I remember unpacking the original Nintendo Wii, running the Sports game, and having an amazing time. By contrast getting started with Xbox One was rather drab.
There is a video store where you can buy or rent downloads. I tried a few previews which show in extremely poor quality, which I trust bears no comparison to what you get if you actually pay. It beats me why you would show worse-than-VHS previews of movies when trying to tempt people into paying for a download.
There there is Kinect. I have mixed feelings. First, it really is amazing. It feels like a huge step forward from the original Kinect. I downloaded Kinect Sports Rivals preview, which lets you ride a water racer where you clench your fist to accelerate and move invisible handlebars to steer. It works perfectly even when you are seated. Technically that is a huge achievement.
At the same time I have to say that I would rather use a controller. Are we ever going to get equally precise control with motion sensors, compared to what you get with a controller? If it is a bowling game, motion sensors do make sense, but for controlling a water racer I am not so sure.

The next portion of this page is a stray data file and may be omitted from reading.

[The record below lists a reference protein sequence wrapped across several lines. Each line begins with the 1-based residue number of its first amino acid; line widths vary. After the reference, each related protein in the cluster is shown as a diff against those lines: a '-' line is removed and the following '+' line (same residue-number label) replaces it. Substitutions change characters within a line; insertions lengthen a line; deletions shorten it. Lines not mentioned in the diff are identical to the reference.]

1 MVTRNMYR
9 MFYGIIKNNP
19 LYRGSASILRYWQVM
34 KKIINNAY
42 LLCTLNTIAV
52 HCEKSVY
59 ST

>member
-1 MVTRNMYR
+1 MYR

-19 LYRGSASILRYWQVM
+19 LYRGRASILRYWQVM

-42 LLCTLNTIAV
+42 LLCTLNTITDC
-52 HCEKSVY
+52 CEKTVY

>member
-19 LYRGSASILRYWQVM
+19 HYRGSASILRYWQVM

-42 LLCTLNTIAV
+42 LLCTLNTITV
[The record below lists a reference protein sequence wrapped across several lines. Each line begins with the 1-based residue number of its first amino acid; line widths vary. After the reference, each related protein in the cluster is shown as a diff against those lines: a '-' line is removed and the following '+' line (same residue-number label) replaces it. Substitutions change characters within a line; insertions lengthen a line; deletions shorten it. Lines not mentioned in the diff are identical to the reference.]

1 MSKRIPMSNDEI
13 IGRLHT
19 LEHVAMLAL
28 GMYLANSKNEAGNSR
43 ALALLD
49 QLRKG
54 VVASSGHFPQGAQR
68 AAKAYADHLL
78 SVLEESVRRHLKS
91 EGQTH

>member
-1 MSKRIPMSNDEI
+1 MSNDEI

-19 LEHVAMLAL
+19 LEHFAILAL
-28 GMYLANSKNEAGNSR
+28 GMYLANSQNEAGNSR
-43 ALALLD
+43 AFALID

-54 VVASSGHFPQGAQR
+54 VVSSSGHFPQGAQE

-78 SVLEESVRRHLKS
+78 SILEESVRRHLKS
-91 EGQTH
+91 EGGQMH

I am looking forward to trying the fitness app, but currently I a get a log-in failure with a message “unable to connect to token service”. It could be a firewall issue. Annoying.
Voice control is another big feature. Again, I have mixed feelings. It works for the most part very well. You say “Xbox select” and available options show in green text on the screen.
The main problem I have with the voice control is lack of consistency. I am willing to invest the time getting good at voice control, but only if I can do nearly everything with it. Unfortunately many apps are not voice enabled. So you can start the YouTube app with voice, for example, but not search within it.
I also worry that voice control will be a liability in some scenarios. Such fun to enter a room full of intense gamers and say “Xbox Go Home”.
It is getting there though, and worth some effort just to be able to go into a room, say “Xbox play Miles Davis” and have it be so.
That brings me to Xbox Music. It seems pretty good for streaming from Microsoft’s service, but not for much else. In my case I have a huge library of music ripped from CD and would like to be able to play it on the Xbox One. Rumour said that there would be support for DLNA streaming but I cannot see any sign of it.